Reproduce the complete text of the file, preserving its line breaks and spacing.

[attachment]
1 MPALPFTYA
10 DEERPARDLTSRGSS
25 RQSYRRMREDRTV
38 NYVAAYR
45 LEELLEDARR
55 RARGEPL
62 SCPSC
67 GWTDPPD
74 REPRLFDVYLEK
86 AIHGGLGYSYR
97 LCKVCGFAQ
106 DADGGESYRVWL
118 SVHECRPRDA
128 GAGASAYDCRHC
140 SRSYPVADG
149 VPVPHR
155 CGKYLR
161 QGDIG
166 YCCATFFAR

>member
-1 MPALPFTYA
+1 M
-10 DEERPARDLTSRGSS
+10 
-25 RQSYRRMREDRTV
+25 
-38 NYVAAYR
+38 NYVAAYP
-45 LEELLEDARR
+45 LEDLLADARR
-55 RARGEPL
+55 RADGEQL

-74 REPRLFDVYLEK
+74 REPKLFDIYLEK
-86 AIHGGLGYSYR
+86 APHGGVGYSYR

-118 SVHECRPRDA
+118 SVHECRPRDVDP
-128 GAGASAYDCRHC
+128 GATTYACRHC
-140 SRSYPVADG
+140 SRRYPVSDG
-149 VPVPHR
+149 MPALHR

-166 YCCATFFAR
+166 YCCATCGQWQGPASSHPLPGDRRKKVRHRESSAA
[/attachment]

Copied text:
1 MPALPFTYA
10 DEERPARDLTSRGSS
25 RQSYRRMREDRTV
38 NYVAAYR
45 LEELLEDARR
55 RARGEPL
62 SCPSC
67 GWTDPPD
74 REPRLFDVYLEK
86 AIHGGLGYSYR
97 LCKVCGFAQ
106 DADGGESYRVWL
118 SVHECRPRDA
128 GAGASAYDCRHC
140 SRSYPVADG
149 VPVPHR
155 CGKYLR
161 QGDIG
166 YCCATFFAR

>member
-1 MPALPFTYA
+1 M
-10 DEERPARDLTSRGSS
+10 
-25 RQSYRRMREDRTV
+25 
-38 NYVAAYR
+38 NYVAAYP
-45 LEELLEDARR
+45 LEDLLADARR
-55 RARGEPL
+55 RADGEQL

-74 REPRLFDVYLEK
+74 REPKLFDIYLEK
-86 AIHGGLGYSYR
+86 APHGGVGYSYR

-118 SVHECRPRDA
+118 SVHECRPRDVDP
-128 GAGASAYDCRHC
+128 GATTYACRHC
-140 SRSYPVADG
+140 SRRYPVSDG
-149 VPVPHR
+149 MPALHR

-166 YCCATFFAR
+166 YCCATCGQWQGPASSHPLPGDRRKKVRHRESSAA